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J Clin Densitom. 2002;5 Suppl:S29-38.

What is the role of serial bone mineral density measurements in patient management?

Abstract

The ability of dual X-ray absorptiometry (DXA) to monitor bone mineral density (BMD) has been well documented in epidemiologic and pharmaceutical trials. However, its application to monitoring of patients in clinical practice has been subject to recent controversies. Despite these controversies, most clinical centers rely on DXA for monitoring of patients, and therefore guidance is needed. In this article, we report the positions developed by an expert panel of the International Society for Clinical Densitometry on the use of densitometry for the serial measurement of bone mass for monitoring change in BMD. The panel found DXA to be a precise method of measuring change in BMD if used with an appropriate level of least significant change (LSC), at anatomic sites with good precision and response to therapy, and at 1- to 2-yr time intervals. Monitoring is acceptable for determining when therapy is indicated, and if an agent is not therapeutically effective (i.e., when bone loss occurs despite treatment). Each densitometry center should perform an in vivo precision study on individuals similar to the patient population at the center and determine LSC at a 95% confidence level. If such a precision study cannot be performed, benchmark precision might be used, although there was no agreement on what values should be used. The PA spine is the preferred anatomic site for monitoring. The total hip can be used when the spine study is technically invalid. We conclude with recommendations for further research.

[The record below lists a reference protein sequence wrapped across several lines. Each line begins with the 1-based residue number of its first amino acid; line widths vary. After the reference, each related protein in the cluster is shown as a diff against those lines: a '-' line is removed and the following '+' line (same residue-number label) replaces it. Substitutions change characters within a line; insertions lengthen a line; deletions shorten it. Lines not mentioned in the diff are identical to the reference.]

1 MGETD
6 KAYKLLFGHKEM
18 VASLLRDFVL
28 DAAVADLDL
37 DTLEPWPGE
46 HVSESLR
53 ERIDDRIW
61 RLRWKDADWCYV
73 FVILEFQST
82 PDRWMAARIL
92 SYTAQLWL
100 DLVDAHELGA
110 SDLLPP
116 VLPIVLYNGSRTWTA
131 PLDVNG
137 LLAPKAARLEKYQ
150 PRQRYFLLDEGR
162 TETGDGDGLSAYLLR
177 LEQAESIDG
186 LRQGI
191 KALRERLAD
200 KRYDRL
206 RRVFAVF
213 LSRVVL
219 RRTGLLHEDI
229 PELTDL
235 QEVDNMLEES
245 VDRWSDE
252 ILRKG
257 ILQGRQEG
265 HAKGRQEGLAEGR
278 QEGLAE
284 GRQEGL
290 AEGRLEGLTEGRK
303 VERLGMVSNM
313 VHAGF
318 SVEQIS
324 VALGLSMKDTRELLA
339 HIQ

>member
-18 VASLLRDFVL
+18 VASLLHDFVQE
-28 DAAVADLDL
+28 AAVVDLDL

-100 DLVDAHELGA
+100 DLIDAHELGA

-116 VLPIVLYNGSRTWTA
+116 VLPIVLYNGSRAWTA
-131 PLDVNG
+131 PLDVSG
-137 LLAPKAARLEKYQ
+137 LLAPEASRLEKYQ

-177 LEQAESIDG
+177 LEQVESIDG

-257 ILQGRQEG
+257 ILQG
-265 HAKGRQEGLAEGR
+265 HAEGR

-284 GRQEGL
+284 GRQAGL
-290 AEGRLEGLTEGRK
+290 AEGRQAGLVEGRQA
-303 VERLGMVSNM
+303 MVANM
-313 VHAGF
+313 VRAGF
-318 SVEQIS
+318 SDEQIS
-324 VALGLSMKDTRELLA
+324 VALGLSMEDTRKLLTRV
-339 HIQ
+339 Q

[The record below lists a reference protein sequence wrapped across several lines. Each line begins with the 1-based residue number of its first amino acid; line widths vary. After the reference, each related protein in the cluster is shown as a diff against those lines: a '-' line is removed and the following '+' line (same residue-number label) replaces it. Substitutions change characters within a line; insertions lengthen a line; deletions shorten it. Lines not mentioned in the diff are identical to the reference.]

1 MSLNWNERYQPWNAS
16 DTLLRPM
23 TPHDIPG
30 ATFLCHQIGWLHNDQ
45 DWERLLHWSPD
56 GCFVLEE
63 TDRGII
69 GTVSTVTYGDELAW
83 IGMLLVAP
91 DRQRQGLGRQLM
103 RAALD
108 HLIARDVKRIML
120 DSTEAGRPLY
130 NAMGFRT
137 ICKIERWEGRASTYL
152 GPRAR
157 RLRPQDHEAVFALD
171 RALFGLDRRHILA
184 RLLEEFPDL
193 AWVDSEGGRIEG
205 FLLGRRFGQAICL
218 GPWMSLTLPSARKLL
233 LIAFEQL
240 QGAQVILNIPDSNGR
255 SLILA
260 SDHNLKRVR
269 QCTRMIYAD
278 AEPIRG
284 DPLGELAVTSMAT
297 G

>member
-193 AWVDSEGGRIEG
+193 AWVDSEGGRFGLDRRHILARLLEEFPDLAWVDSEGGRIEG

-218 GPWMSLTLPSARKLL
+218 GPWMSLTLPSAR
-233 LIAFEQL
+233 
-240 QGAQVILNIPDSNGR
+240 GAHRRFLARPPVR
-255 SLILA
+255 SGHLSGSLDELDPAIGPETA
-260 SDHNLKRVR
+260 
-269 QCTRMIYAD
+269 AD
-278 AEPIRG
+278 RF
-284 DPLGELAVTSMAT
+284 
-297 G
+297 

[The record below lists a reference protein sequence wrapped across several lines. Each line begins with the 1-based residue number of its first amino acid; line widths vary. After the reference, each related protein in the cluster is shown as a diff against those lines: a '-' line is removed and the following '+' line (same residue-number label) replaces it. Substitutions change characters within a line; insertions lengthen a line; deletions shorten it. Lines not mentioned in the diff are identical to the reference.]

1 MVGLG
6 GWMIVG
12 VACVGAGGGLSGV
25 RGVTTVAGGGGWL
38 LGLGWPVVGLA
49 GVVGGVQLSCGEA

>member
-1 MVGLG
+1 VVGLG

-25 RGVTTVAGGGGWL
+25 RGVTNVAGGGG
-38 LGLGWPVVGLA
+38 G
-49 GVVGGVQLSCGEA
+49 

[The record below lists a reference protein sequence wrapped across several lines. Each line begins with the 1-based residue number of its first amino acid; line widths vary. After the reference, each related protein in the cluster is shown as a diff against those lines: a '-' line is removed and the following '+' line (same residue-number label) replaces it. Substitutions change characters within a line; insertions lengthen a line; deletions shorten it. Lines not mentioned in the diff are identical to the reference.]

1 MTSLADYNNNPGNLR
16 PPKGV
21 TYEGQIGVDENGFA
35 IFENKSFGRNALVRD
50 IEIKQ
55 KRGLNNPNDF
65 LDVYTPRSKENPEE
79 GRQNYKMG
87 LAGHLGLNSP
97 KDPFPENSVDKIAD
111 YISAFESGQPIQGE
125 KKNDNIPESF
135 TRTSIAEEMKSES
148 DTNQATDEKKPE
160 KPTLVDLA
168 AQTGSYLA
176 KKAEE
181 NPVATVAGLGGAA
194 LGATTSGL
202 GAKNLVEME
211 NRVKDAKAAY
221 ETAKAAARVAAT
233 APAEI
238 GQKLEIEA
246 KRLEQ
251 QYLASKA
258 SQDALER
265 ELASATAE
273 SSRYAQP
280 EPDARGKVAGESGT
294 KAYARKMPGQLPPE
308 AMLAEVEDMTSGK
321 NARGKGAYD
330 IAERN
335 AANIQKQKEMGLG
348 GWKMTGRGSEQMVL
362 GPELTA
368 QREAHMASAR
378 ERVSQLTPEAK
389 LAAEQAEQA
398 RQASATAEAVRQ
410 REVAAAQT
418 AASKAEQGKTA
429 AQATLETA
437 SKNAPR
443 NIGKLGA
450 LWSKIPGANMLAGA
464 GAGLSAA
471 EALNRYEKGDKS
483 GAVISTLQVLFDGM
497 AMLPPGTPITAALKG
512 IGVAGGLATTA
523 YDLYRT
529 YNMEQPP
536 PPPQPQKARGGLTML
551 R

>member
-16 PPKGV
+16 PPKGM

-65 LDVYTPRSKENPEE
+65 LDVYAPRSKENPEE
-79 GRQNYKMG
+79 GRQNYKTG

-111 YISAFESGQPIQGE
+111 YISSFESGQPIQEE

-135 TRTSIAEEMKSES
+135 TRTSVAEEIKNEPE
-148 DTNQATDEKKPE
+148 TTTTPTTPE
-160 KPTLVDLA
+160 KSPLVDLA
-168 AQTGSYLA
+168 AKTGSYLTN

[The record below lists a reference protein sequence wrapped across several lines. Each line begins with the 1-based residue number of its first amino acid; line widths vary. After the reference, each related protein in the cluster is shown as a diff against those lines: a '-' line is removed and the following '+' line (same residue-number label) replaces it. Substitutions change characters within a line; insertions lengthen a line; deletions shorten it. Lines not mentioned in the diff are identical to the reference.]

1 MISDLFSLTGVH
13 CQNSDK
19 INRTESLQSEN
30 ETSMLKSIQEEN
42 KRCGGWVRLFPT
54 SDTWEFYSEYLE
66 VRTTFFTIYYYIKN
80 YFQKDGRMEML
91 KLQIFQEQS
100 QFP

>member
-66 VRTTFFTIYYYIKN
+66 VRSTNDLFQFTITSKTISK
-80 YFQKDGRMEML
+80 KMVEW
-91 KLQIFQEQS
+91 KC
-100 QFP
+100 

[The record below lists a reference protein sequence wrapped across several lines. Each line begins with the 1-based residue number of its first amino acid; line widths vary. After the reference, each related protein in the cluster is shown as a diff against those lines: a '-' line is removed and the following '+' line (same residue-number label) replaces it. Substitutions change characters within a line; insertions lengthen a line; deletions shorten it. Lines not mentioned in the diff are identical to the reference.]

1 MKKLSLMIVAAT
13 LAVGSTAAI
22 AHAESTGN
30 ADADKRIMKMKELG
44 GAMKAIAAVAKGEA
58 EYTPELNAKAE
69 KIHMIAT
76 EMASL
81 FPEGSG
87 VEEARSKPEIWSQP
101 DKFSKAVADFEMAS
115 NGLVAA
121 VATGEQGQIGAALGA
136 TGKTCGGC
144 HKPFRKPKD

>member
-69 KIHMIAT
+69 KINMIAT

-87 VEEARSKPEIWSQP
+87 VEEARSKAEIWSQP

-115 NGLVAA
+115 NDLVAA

PMID:
12464709
[PubMed - indexed for MEDLINE]
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